Until you have done it, you will never know how difficult a job it is to get in front of two-dozen kids each and every day and try to teach them. There are so many obstacles that need to be overcome on a daily basis.
Some students make no qualms about the fact that they would rather be any other place than behind a student desk and in front of a teacher.
Other kids know that they need to be in class but other than being physically present, they don’t feel any obligation to learn. Their parents often treat school as a babysitting service and show their disdain for education in every way that they possible can.
Other students will do as little as possible and very rarely complete any work.
These behaviours and attitudes are really hard to overcome because teachers don’t have the tools to do the job effectively.
We can keep students in at recess to catch up on any work that has not been completed. The downside here is that both the students and the teacher lose out on a break that is needed. The old saying that you can lead a horse to water applies here too because some students still won’t complete the work.
As for disruptions to the class, kids do it so they can get sent out of the classroom. They usually get out of doing the work, have all the attention on them for a while, and come back to the class with little or no consequence.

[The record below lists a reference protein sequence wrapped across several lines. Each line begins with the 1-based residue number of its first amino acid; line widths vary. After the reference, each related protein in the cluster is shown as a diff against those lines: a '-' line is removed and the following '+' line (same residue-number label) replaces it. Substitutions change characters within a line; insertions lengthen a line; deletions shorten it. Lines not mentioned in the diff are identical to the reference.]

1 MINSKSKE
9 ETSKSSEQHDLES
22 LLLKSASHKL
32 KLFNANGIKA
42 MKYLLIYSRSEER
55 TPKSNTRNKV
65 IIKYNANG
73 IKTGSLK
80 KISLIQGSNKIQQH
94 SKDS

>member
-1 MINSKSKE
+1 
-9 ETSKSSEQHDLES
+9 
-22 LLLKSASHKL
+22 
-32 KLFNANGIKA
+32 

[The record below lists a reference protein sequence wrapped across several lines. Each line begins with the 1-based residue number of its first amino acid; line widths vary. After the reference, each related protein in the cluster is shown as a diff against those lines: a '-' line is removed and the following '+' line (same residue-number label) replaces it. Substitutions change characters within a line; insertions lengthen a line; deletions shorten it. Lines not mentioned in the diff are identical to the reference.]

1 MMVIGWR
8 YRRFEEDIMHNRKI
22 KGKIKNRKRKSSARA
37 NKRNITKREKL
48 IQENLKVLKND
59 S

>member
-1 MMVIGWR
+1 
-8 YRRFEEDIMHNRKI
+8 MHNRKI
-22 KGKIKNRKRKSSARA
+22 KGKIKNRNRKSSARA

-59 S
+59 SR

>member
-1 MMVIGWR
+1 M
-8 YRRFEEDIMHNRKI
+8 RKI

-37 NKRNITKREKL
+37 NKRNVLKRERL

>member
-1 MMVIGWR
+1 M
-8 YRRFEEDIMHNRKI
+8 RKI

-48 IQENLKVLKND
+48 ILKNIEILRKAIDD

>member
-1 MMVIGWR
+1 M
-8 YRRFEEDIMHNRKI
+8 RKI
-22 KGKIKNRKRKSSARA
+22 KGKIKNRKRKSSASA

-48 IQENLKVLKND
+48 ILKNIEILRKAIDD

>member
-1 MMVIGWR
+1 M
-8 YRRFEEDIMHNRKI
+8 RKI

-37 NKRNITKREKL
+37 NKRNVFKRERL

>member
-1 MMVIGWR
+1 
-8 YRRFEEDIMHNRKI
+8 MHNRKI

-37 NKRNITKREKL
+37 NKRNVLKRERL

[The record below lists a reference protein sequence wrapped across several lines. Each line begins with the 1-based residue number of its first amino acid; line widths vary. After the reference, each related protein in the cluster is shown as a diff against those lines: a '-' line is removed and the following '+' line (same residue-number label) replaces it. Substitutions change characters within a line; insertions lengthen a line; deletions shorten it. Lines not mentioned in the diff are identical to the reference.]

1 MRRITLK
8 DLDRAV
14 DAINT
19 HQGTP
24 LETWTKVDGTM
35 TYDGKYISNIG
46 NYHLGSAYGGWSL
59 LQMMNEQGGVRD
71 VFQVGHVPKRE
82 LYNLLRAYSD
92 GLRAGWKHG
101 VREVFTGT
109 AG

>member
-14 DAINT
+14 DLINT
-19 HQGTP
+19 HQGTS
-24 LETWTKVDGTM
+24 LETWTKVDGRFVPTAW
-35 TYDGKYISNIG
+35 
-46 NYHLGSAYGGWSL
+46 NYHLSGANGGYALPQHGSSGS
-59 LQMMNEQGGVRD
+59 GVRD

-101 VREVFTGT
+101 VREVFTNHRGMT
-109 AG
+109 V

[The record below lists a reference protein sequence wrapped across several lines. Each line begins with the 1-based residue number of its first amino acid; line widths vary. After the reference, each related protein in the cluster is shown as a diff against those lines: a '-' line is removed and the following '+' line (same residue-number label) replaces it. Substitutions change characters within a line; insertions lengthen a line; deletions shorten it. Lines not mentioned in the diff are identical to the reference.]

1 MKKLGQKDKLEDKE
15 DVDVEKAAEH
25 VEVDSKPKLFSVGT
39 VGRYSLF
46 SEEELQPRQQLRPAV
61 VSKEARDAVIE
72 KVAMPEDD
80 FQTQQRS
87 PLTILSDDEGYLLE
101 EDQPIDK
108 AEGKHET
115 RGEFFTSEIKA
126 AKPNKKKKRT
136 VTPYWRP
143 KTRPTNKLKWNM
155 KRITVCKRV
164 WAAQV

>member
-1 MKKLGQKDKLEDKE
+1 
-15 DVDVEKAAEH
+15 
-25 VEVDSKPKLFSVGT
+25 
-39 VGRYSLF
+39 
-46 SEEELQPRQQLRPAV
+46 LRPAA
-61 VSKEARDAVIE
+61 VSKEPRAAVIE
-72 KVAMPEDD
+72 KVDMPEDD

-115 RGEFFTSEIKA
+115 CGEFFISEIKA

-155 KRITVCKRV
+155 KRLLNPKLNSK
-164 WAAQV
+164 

If I have a problem with a student, quite often I don’t get the support I need from the parents. I know that when I was a student, if my teacher called home, my parents listened and I certainly heard about it. I was held accountable for my actions. I got in trouble and had actual consequences.
Nowadays this isn’t happening. I call parents with concerns or ask for some support from them if their child is being disruptive or unproductive in class. It’s sad to say but I often don’t get the cooperation from home that is so desperately needed.
So what do the students really learn?
They learn that they don’t need to be respectful to the teacher. They learn that their teacher basically has no power to offer any sort of meaningful consequence. They learn that they can slide by without doing the work. And they learn that adults don’t work together anymore in the interest of education. Quite frankly, they learn that education isn’t important.
I feel powerless sometimes. I need the tools to do my job. I need support from the home. I need real consequences. I need ways to show both parents and students that learning is important and that working hard is its own reward. I need the tools to do my job. It’s as simple as that (and as complicated).